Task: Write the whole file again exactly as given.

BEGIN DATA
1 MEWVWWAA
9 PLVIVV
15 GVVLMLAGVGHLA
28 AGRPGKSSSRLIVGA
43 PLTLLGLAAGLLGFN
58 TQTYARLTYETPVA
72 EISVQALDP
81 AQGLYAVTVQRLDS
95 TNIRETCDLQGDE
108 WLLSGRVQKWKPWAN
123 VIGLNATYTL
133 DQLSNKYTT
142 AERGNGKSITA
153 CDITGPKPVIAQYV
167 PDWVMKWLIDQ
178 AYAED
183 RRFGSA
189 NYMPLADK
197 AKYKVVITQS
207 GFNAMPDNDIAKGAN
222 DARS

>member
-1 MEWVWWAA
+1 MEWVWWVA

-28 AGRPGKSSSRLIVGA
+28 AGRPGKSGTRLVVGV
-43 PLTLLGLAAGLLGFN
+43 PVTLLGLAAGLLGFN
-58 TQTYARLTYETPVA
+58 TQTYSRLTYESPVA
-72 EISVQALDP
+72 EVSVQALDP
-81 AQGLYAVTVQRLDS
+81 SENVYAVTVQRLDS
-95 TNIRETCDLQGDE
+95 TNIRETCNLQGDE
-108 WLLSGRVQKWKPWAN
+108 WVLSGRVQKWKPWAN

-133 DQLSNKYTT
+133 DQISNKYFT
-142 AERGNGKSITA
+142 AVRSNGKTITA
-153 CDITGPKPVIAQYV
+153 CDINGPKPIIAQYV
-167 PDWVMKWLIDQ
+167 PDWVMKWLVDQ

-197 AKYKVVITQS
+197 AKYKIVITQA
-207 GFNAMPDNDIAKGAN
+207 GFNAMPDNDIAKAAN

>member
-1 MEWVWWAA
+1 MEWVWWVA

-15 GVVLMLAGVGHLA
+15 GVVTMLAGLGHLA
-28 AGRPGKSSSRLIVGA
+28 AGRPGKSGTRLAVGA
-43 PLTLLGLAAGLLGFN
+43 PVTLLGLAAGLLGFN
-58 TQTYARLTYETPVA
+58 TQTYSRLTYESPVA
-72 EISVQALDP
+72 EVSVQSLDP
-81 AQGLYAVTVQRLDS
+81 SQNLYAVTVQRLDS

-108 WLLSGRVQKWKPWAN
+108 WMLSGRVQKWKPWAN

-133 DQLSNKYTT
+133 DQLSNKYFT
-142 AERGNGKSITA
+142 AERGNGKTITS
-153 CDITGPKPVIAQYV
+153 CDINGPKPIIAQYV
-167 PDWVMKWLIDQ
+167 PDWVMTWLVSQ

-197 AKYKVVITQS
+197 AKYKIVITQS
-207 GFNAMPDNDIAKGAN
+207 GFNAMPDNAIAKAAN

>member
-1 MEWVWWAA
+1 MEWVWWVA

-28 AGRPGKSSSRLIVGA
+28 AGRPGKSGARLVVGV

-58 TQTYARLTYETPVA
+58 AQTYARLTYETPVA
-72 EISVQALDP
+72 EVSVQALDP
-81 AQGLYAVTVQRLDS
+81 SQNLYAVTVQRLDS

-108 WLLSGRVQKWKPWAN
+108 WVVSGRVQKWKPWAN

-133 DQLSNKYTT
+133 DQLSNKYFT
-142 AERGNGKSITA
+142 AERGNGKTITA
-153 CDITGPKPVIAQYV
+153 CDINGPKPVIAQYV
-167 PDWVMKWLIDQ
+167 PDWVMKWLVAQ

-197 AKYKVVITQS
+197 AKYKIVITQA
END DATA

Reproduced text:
1 MEWVWWAA
9 PLVIVV
15 GVVLMLAGVGHLA
28 AGRPGKSSSRLIVGA
43 PLTLLGLAAGLLGFN
58 TQTYARLTYETPVA
72 EISVQALDP
81 AQGLYAVTVQRLDS
95 TNIRETCDLQGDE
108 WLLSGRVQKWKPWAN
123 VIGLNATYTL
133 DQLSNKYTT
142 AERGNGKSITA
153 CDITGPKPVIAQYV
167 PDWVMKWLIDQ
178 AYAED
183 RRFGSA
189 NYMPLADK
197 AKYKVVITQS
207 GFNAMPDNDIAKGAN
222 DARS

>member
-1 MEWVWWAA
+1 MEWVWWVA

-28 AGRPGKSSSRLIVGA
+28 AGRPGKSGTRLVVGV
-43 PLTLLGLAAGLLGFN
+43 PVTLLGLAAGLLGFN
-58 TQTYARLTYETPVA
+58 TQTYSRLTYESPVA
-72 EISVQALDP
+72 EVSVQALDP
-81 AQGLYAVTVQRLDS
+81 SENVYAVTVQRLDS
-95 TNIRETCDLQGDE
+95 TNIRETCNLQGDE
-108 WLLSGRVQKWKPWAN
+108 WVLSGRVQKWKPWAN

-133 DQLSNKYTT
+133 DQISNKYFT
-142 AERGNGKSITA
+142 AVRSNGKTITA
-153 CDITGPKPVIAQYV
+153 CDINGPKPIIAQYV
-167 PDWVMKWLIDQ
+167 PDWVMKWLVDQ

-197 AKYKVVITQS
+197 AKYKIVITQA
-207 GFNAMPDNDIAKGAN
+207 GFNAMPDNDIAKAAN

>member
-1 MEWVWWAA
+1 MEWVWWVA

-15 GVVLMLAGVGHLA
+15 GVVTMLAGLGHLA
-28 AGRPGKSSSRLIVGA
+28 AGRPGKSGTRLAVGA
-43 PLTLLGLAAGLLGFN
+43 PVTLLGLAAGLLGFN
-58 TQTYARLTYETPVA
+58 TQTYSRLTYESPVA
-72 EISVQALDP
+72 EVSVQSLDP
-81 AQGLYAVTVQRLDS
+81 SQNLYAVTVQRLDS

-108 WLLSGRVQKWKPWAN
+108 WMLSGRVQKWKPWAN

-133 DQLSNKYTT
+133 DQLSNKYFT
-142 AERGNGKSITA
+142 AERGNGKTITS
-153 CDITGPKPVIAQYV
+153 CDINGPKPIIAQYV
-167 PDWVMKWLIDQ
+167 PDWVMTWLVSQ

-197 AKYKVVITQS
+197 AKYKIVITQS
-207 GFNAMPDNDIAKGAN
+207 GFNAMPDNAIAKAAN

>member
-1 MEWVWWAA
+1 MEWVWWVA

-28 AGRPGKSSSRLIVGA
+28 AGRPGKSGARLVVGV

-58 TQTYARLTYETPVA
+58 AQTYARLTYETPVA
-72 EISVQALDP
+72 EVSVQALDP
-81 AQGLYAVTVQRLDS
+81 SQNLYAVTVQRLDS

-108 WLLSGRVQKWKPWAN
+108 WVVSGRVQKWKPWAN

-133 DQLSNKYTT
+133 DQLSNKYFT
-142 AERGNGKSITA
+142 AERGNGKTITA
-153 CDITGPKPVIAQYV
+153 CDINGPKPVIAQYV
-167 PDWVMKWLIDQ
+167 PDWVMKWLVAQ

-197 AKYKVVITQS
+197 AKYKIVITQA